Which one is more intuitive to write:

for(auto i=foo.begin();i!=foo.end();++i)


for (auto r=foo.all(); !foo.empty(); foo.popFront())

Iterators concept can be complemented with ranges and other ideas, but I think that they have their place and won't be replaced.

  • 1
    "Isn't Andrei trying to do some hidden marketing for the D language" I was wondering exactly the same thing.
    – Unknown
    May 12, 2009 at 6:55
  • 1
    He is,and he is also behind some of the constructs that got far more refined.Boost is continously expanding and rewriting itself the compile-time-STL way but it does break interfaces and it brings complexity that kills with plenty of bugs.I don't care whether it is C++, D or C#, iterator or not. I just want maintainable code without going into that level of detail, just like I don't want to go into MPL in detail (it's a suicide, something machine translation should be doing on your intent an not a brain picking over syntax to grasp its meaning with usual keyboard-reflex :). They will 'go'. May 16, 2009 at 11:05
  1. No, they are not bad, they are very clever idea in fact. However, they are not ideal and there is room for improvements in the concept of iterator.

  2. It solves number of real-life problems with iterators. For instance, it's tedious (also error prone) in many cases to query two separate objects, iterators, from a single containers and then pass them as still two separate objects to an algorithm. Why not to pass a single object around? Even std::pair<iterator, iterator> would make for a crude range which is easier to manipulate - one object, not two. Also, it's a good idea to consider a range is an iterator. That's in fact what Andrei suggests. By the way, some of these problems have been already solved by Boost.Range.

  3. I would expect it happened, but it will not be a revolution, rather evolution.

  1. Sometimes
  2. Probably
  3. Not likely, at least not for many years
  • 6
    Almost a haiku, well done twentieth century boy, give us more? May 8, 2009 at 9:32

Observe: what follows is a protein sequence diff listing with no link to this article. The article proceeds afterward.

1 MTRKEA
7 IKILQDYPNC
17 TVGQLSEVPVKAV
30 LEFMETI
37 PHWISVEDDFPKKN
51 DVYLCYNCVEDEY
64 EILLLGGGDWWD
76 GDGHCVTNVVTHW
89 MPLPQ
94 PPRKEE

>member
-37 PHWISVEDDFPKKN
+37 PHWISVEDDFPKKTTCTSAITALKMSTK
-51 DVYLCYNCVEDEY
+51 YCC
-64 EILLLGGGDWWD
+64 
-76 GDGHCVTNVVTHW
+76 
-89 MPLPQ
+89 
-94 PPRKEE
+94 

I think we should use ranges next to iterators, i.e. we should choose the evolution way, not revolution way.


Like any API or function, if misused can create many problems of identification difficult. Iterators have used in many projects, but always maintaining the necessary care required according to their characteristics. Its use should be preceded by a good understanding of their limitations. Iterators can be very useful if user properly.
This questions are related :
Is there any way to check if an iterator is valid?
Should I prefer iterators over const_iterators?


I disagree with both Andrei and Konrad and myself :-)

The most fundamental concept is an interface not an iterator and that is pretty obvious in any work anyone does today (which is all about cross-library, cross-language, cross-compiler, cross-OS, cross-platform, you cross-name it :-)

Neither iterator or range (apart from source-level use) offer anything more than a clean and simple, non intrusive or intrusive, non shared or shared, non unique or unique: pointer ! Clean pointer to typed data is simply put universal and you can make data mutable or immutable and many other things. All interface is is just another level of indirection to it while still being friendly to machine and compiler of all sorts, plus far safer, relegating iterators and range usage to an implementation detail.

To that extent IEnumerable and IQueryable do the half 'right thing' TM but they are clearly inferior in their concepts of iteration and much more to what you can do with STL, retain control and so on and on (but otoh, they have better metadata and hence a better, cleaner model). Point being with interfaces you can build any abstraction you want and satisfy, well probably contraversial but essentially a no-brainer: optimal, and runtime or compile-time neutral data representation and code (heck essential to algorithms and compilers and VMs and what not).